kennel

1
[ ken-l ]
/ ˈkɛn l /

noun

verb (used with object), ken·neled, ken·nel·ing or (especially British) ken·nelled, ken·nel·ling.

to put into or keep in a kennel: to kennel a dog for a week.

verb (used without object), ken·neled, ken·nel·ing or (especially British) ken·nelled, ken·nel·ling.

to take shelter or lodge in a kennel.

Origin of kennel

1
1300–50; Middle English kenel < Anglo-French *kenil (French chenil) < Vulgar Latin *canīle (Latin can(is) dog + -īle suffix of place)

Definition for kennel (2 of 2)

kennel

2
[ ken-l ]
/ ˈkɛn l /

noun

an open drain or sewer; gutter.

Origin of kennel

2
1575–85; variant of cannel, Middle English canel channel1
Dictionary.com Unabridged Based on the Random House Unabridged Dictionary, © Random House, Inc. 2019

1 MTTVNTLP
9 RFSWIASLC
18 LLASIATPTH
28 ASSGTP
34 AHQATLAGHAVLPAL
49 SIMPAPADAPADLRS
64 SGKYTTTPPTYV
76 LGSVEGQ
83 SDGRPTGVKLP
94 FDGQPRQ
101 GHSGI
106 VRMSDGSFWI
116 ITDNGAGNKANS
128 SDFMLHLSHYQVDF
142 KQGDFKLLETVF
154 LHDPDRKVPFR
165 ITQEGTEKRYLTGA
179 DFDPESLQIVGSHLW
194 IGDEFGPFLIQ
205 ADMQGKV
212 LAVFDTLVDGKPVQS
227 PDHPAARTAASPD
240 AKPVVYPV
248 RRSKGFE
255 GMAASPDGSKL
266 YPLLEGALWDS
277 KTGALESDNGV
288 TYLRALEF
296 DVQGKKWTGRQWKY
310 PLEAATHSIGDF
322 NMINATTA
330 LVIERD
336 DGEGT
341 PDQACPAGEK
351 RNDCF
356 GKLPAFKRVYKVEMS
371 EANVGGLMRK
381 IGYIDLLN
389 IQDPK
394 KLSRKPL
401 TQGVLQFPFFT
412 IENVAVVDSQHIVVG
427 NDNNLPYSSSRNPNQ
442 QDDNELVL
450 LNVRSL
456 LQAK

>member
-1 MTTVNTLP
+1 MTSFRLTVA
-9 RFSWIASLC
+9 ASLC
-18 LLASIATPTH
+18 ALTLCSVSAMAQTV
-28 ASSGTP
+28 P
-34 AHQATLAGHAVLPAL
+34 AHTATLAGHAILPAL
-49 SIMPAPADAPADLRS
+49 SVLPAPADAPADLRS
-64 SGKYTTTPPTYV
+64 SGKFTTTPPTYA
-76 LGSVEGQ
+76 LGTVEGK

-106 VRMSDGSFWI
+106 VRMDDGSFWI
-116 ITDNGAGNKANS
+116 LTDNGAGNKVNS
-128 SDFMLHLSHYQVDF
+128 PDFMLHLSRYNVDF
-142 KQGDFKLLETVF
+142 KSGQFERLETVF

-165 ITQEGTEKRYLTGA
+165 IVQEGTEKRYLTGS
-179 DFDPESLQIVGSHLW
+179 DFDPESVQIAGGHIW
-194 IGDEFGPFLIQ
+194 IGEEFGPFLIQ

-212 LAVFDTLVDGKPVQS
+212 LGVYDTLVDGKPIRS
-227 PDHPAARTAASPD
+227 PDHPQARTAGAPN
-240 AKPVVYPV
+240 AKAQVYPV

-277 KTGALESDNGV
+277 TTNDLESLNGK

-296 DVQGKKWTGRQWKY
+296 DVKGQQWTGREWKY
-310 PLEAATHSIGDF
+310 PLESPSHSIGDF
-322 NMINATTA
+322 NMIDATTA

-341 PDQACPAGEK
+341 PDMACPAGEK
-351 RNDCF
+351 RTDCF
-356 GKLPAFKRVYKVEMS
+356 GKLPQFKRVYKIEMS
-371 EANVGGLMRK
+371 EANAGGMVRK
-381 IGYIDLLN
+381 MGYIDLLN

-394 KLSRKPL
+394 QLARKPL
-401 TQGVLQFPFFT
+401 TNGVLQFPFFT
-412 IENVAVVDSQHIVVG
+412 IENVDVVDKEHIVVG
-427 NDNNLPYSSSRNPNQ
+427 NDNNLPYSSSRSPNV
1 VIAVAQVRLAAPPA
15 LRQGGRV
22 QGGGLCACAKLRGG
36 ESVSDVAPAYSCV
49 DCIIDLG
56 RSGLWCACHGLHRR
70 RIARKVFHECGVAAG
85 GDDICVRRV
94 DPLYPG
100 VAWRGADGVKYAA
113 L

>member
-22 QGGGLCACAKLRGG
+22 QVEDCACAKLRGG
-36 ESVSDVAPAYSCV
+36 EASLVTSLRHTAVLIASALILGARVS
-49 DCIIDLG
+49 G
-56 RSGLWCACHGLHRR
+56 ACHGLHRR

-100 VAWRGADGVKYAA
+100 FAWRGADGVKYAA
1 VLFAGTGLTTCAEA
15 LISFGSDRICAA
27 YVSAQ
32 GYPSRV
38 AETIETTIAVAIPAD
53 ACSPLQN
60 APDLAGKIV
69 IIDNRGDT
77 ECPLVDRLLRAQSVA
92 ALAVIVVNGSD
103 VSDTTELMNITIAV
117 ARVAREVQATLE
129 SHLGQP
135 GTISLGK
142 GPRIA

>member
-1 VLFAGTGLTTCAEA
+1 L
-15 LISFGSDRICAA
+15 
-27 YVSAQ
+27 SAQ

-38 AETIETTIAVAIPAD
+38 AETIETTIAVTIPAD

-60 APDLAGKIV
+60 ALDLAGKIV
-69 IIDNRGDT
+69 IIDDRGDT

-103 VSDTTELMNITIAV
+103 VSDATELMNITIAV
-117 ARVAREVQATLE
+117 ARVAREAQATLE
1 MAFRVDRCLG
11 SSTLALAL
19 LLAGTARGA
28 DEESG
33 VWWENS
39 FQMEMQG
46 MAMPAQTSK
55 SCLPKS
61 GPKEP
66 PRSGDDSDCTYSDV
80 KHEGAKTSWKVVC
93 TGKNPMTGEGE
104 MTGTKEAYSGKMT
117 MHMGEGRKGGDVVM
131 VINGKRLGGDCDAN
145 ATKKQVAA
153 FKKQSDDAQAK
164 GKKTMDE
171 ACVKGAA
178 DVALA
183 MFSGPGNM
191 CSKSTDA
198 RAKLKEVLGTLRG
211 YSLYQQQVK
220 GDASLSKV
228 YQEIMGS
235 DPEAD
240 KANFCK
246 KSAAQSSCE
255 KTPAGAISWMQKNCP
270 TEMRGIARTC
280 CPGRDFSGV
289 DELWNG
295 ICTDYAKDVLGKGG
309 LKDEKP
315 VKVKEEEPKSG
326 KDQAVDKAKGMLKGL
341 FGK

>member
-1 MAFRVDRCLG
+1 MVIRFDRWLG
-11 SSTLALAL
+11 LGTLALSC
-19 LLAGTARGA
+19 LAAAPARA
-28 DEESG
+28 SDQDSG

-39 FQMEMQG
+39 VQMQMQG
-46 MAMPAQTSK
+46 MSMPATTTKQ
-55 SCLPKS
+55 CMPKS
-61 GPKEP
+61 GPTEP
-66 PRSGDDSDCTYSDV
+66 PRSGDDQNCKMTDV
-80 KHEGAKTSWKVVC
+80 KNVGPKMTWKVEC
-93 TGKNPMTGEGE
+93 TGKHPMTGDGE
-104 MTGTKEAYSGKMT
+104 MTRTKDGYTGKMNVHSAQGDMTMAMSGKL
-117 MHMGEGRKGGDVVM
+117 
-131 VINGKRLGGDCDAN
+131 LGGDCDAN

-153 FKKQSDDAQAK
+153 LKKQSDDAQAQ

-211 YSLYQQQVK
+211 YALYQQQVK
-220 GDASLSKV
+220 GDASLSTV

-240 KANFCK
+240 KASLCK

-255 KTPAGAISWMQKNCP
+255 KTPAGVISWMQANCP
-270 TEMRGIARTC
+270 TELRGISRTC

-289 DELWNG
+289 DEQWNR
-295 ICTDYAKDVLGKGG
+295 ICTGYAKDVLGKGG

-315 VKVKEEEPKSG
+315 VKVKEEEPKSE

Examples from the Web for kennel

British Dictionary definitions for kennel (1 of 2)

kennel

1
/ (ˈkɛnəl) /

noun

a hutlike shelter for a dogUS name: doghouse
(usually plural) an establishment where dogs are bred, trained, boarded, etc
the lair of a fox or other animal
a ramshackle house; hovel
a pack of hounds

verb -nels, -nelling or -nelled or US -nels, -neling or -neled

to put or go into a kennel; keep or stay in a kennel

Word Origin for kennel

C14: from Old French chenil, from Vulgar Latin canīle (unattested), from Latin canis dog

British Dictionary definitions for kennel (2 of 2)

kennel

2
/ (ˈkɛnəl) /

noun

archaic an open sewer or street gutter

Word Origin for kennel

C16: variant of cannel channel 1
Collins English Dictionary - Complete & Unabridged 2012 Digital Edition © William Collins Sons & Co. Ltd. 1979, 1986 © HarperCollins Publishers 1998, 2000, 2003, 2005, 2006, 2007, 2009, 2012

Word Origin and History for kennel

kennel


n.

c.1300, from Anglo-French *kenil, Old French chenil, from Vulgar Latin *canile, from Latin canem (nominative canis) "dog" (see canine (n.)), "with suffix as in ovile sheepfold" [OED]. As a verb, 1550s, from the noun.

Online Etymology Dictionary, © 2010 Douglas Harper